Then again, the police chief remonstrates with a conflicted underling that the law trumps sympathy. By this point, they have realised that the drug smuggling ring is close to a public service and people will die if they arrest the ringleaders, but their hands are also tied by the need to preserve order through enforcing the law. The law, however, is also corrupt as we see by the direct presence of Big Pharma sitting right in the incident room and asking the police to act on its behalf. Big Pharma would argue that it invested heavily in the research which led to the medical breakthrough and is entitled to reclaim its costs while those selling knockoffs are nothing more than pirates guilty of intellectual property theft, but the police has a duty to protect its people and a significant conflict when the “victim” is wilfully misusing its economic and political power to coerce it to do their dirty work.

This being a Mainland film, crime cannot pay but Yong manages to emerge from his straitened circumstances in heroic style as he stands both remorseful for having broken the law and angry that he even had to. A series of closing intertitles is quick to remind us that following the real life events which inspired Dying to Survive, the Chinese state began to reconsider its health polices, relaxed the law on “fake” drug trafficking, and took measures to make care more affordable to all. A subversive treat, Dying to Survive is the rare Chinese film which seems to suggest that civil disobedience is an effective weapon against an unfair society, making a hero of its lawbreaking humanitarian as he, ironically, learns to put the collective interest before the individual.


Dying to Survive was screened as part of the 2019 Udine Far East Film Festival.

International trailer (English subtitles)

An Elephant Sitting Still (大象席地而坐, Hu Bo, 2018)

An elephant sitting still poster“It’s all about agony” a discredited adult figure intones midway into Hu Bo’s first (and sadly only) feature, An Elephant Sitting Still (大象席地而坐, Dàxiàng Xídì’érzuò). Latest in a long line of indie features to ask serious questions about the hypocrisies of the modern China, Elephant stops to wonder how one manages to live at all in world which has become so “disgusting” as to make life itself seem like a cosmic joke. In this “wasteland”, all that’s left of human connection appears to be a series of games of oneupmanship in which there must always be a loser and for which no one wants to take personal responsibility. Then again, they say there’s an elephant in a zoo in Manzhouli which has taken passive resistance to unnatural extremes but somehow survived all the world has thrown at it.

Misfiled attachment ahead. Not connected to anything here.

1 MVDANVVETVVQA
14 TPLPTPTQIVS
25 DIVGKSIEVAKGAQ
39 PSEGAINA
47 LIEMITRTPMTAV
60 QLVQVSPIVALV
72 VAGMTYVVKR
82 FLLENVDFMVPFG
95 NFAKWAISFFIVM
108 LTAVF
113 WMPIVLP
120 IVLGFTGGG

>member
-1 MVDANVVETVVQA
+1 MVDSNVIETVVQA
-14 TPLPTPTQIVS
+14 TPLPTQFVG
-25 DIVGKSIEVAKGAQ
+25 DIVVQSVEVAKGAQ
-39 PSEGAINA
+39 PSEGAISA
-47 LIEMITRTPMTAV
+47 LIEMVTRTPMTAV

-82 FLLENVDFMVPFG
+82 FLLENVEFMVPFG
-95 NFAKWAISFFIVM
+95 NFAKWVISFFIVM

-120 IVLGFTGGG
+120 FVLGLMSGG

Four lives intertwine in the decaying industrial environment of a rundown town somewhere in Northern China. Petty gangster Yu Cheng’s (Zhang Yu) day gets off to a pretty bad start after he sleeps with his best friend’s wife only for him to return unexpectedly, spot Yu Cheng’s shoes in the hall, and then throw himself off the balcony in a fit of total despair. Meanwhile, teenager Wei Bu (Peng Yuchang) gets himself mixed up in his best friend’s altercation with school bully Yu Shuai (Yu Cheng’s little brother) over an (allegedly) stolen phone which ends in a scuffle and Yu Shuai tumbling down a set of stairs. Wei Bu decides to run and asks his female best friend Huang Ling (Wang Yuwen) to go with him, but she has troubles of her own in the form of a toxic relationship with her embittered mother and an ill-advised affair with the school’s married vice-principal. Lacking other options, Wei Bu turns to his genial next-door neighbour, Wang Jin (Liu Congxi), hoping to borrow some money but Wang is preoccupied with his declining family situation as his son and daughter-in-law attempt to force him out of his apartment and into a nursing home so they can move into the catchment area for a better school for Wang’s granddaughter.

Our four see themselves as walking dead, but are in some respects the last four standing. They wonder and they muse, asking why it is life has to be this way but unable to simply ignore the nagging threads of connection and human decency that those around them seem to have successfully eradicated. The older generation, having been betrayed by China’s rapid rise to economic prosperity, are cruel and embittered. They treat their children with contempt, smirking grimly in the knowledge that they will likely share the same fate. Yet they have managed to weather the storm, coming to an accommodation with the fact that life is disappointing and surviving even if in a form that makes survival just about as unpalatable as it’s possible to be.